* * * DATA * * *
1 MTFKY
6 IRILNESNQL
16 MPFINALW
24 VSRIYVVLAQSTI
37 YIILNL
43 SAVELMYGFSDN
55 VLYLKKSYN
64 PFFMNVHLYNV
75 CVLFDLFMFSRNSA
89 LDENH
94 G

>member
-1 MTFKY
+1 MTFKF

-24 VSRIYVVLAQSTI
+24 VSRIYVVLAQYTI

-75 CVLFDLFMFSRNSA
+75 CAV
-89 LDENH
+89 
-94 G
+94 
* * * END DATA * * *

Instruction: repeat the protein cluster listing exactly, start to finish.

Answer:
1 MTFKY
6 IRILNESNQL
16 MPFINALW
24 VSRIYVVLAQSTI
37 YIILNL
43 SAVELMYGFSDN
55 VLYLKKSYN
64 PFFMNVHLYNV
75 CVLFDLFMFSRNSA
89 LDENH
94 G

>member
-1 MTFKY
+1 MTFKF

-24 VSRIYVVLAQSTI
+24 VSRIYVVLAQYTI

-75 CVLFDLFMFSRNSA
+75 CAV
-89 LDENH
+89 
-94 G
+94 